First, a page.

Brain Neurorehabil.  2019 Sep;12(2):e10. 10.12786/bn.2019.12.e10.

Motor Evoked Potentials in the Upper Extremities of Children with Spastic Hemiplegic Cerebral Palsy

  • 1Department of Physical Medicine and Rehabilitation, Chonbuk National University Medical School, Jeonju, Korea.
  • 2Research Institute of Clinical Medicine of Chonbuk National University, Biomedical Research Institute of Chonbuk National University Hospital, Jeonju, Korea.


The aim of this study was to evaluate and compare the reorganization of corticospinal pathways innervating upper extremity muscles in patients with spastic hemiplegic cerebral palsy (CP). Thirty-2 patients (17 male, 15 female) with spastic hemiplegic CP were enrolled. The average age (mean ± standard deviation) was 7.5 ± 4.6 (range: 2–17) years. Transcranial magnetic stimulation (TMS) was applied to the unaffected and affected motor cortices in turn, and bilateral electromyographic recordings were made from the first dorsal interossei (FDI), the biceps brachii (BB), and the deltoid muscles during rest. The onset latency, central motor conduction time, and peak-to-peak amplitude of motor evoked potentials (MEPs) were measured for each muscle bilaterally. Whilst TMS of both affected and unaffected hemispheres elicited contralateral MEPs in all muscles, the number of MEPs evoked from the affected hemisphere was less than from the unaffected hemisphere for FDI and BB. TMS responses to stimulation of the affected side showed prolonged latency and reduced amplitude. The amplitudes of MEPs increased with age whereas the latencies were relatively constant. These results suggest that the corticospinal pathways to the proximal and distal muscles of the upper extremity undergo sequential maturation and reorganization patterns.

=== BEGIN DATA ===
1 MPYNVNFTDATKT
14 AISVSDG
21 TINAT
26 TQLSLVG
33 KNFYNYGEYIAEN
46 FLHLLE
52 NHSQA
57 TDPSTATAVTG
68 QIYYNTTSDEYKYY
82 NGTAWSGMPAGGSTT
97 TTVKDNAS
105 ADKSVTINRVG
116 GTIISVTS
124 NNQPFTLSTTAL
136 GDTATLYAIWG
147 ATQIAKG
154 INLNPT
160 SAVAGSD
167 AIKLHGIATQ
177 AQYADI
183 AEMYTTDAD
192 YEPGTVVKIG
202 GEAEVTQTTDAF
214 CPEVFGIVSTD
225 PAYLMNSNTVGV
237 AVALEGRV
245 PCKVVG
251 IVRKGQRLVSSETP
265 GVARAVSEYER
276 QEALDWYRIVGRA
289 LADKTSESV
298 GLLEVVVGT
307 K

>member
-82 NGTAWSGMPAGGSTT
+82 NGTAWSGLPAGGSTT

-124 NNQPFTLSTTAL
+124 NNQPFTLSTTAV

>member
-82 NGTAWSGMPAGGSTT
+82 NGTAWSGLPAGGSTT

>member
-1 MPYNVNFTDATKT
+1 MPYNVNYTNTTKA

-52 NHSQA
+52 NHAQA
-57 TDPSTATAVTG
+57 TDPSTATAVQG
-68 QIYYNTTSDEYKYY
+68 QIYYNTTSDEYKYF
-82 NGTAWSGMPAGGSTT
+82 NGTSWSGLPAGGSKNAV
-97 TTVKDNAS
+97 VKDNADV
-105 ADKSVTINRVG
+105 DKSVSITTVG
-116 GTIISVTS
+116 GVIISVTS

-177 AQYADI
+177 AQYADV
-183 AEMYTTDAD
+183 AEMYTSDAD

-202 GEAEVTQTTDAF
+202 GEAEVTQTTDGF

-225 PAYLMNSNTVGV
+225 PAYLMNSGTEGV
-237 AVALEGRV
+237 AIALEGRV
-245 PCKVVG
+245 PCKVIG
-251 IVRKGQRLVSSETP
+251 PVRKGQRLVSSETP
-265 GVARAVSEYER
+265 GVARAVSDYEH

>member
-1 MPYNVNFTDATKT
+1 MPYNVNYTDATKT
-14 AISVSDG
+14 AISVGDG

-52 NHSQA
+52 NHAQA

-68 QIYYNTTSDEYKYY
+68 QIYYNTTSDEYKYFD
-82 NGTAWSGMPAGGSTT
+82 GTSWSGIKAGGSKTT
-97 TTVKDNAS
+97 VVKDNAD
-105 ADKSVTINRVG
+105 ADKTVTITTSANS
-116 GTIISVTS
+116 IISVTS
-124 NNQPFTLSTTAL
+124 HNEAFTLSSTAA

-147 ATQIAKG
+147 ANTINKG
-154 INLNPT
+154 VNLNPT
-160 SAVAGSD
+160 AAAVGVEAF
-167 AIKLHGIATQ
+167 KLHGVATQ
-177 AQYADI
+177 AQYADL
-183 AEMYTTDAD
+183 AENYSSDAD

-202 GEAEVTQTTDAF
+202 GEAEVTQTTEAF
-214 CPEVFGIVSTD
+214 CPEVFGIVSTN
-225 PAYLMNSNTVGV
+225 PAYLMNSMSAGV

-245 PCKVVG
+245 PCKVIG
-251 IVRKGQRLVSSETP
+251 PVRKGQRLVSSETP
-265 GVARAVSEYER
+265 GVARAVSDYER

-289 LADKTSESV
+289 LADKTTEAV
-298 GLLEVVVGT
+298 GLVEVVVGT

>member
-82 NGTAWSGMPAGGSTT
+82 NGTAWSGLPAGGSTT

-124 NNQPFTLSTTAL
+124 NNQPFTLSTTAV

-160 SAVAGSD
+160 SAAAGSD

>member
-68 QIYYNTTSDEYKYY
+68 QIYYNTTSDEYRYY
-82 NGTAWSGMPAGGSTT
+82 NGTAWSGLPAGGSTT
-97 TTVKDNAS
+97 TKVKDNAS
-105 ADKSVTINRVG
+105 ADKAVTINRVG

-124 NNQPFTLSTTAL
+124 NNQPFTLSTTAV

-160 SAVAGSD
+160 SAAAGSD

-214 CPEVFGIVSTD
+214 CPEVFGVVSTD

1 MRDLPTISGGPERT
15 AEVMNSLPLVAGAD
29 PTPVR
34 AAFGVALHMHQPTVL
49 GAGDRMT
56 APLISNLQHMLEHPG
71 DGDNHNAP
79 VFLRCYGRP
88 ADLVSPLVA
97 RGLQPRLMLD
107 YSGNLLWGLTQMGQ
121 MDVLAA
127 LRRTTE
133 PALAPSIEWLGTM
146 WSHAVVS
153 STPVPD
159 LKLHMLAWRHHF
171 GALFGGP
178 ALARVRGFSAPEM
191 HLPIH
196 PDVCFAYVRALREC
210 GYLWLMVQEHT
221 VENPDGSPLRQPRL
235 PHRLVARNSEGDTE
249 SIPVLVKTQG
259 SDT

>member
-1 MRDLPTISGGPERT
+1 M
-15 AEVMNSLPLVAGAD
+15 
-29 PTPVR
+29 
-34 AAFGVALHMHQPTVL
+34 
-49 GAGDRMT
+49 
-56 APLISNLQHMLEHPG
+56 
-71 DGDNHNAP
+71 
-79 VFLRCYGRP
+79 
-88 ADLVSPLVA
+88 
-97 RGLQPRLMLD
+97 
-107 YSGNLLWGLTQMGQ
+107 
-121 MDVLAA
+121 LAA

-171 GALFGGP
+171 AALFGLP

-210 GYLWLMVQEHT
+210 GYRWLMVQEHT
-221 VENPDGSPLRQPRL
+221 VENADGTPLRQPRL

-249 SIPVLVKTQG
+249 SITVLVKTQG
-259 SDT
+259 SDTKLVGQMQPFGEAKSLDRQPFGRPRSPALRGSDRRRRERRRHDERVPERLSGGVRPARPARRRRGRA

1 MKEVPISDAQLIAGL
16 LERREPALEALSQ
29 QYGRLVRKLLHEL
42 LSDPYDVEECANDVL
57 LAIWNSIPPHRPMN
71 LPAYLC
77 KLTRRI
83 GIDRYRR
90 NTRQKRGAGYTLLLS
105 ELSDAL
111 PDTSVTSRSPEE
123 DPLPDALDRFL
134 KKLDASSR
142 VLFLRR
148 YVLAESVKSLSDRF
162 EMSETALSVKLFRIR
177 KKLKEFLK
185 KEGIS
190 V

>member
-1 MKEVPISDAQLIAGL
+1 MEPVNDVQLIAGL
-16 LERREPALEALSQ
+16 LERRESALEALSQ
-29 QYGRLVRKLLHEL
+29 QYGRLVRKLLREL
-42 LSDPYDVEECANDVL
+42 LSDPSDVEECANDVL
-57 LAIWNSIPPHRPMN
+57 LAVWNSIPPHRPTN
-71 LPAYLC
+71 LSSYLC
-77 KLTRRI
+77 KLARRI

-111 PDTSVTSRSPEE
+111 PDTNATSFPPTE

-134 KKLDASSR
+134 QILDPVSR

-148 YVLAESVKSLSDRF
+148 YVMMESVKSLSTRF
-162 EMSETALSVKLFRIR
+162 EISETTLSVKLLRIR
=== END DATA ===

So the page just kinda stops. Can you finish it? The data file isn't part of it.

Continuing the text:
Cerebral Palsy, Motor Evoked Potential; Upper Extremity; Corticospinal Tract; Brain Reorganization
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